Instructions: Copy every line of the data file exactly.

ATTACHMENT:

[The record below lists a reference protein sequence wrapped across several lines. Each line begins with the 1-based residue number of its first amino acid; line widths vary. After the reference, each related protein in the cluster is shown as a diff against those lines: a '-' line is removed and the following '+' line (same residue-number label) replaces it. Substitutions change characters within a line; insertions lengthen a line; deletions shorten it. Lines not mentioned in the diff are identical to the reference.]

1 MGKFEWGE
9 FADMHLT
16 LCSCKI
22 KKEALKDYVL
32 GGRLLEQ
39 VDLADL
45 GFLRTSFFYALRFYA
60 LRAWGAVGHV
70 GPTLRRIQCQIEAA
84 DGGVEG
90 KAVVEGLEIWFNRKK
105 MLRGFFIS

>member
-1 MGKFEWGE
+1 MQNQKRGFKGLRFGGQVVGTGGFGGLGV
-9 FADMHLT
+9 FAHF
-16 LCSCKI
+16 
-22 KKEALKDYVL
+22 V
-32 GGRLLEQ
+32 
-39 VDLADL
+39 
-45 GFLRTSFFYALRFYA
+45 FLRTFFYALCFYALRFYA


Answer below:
[The record below lists a reference protein sequence wrapped across several lines. Each line begins with the 1-based residue number of its first amino acid; line widths vary. After the reference, each related protein in the cluster is shown as a diff against those lines: a '-' line is removed and the following '+' line (same residue-number label) replaces it. Substitutions change characters within a line; insertions lengthen a line; deletions shorten it. Lines not mentioned in the diff are identical to the reference.]

1 MGKFEWGE
9 FADMHLT
16 LCSCKI
22 KKEALKDYVL
32 GGRLLEQ
39 VDLADL
45 GFLRTSFFYALRFYA
60 LRAWGAVGHV
70 GPTLRRIQCQIEAA
84 DGGVEG
90 KAVVEGLEIWFNRKK
105 MLRGFFIS

>member
-1 MGKFEWGE
+1 MQNQKRGFKGLRFGGQVVGTGGFGGLGV
-9 FADMHLT
+9 FAHF
-16 LCSCKI
+16 
-22 KKEALKDYVL
+22 V
-32 GGRLLEQ
+32 
-39 VDLADL
+39 
-45 GFLRTSFFYALRFYA
+45 FLRTFFYALCFYALRFYA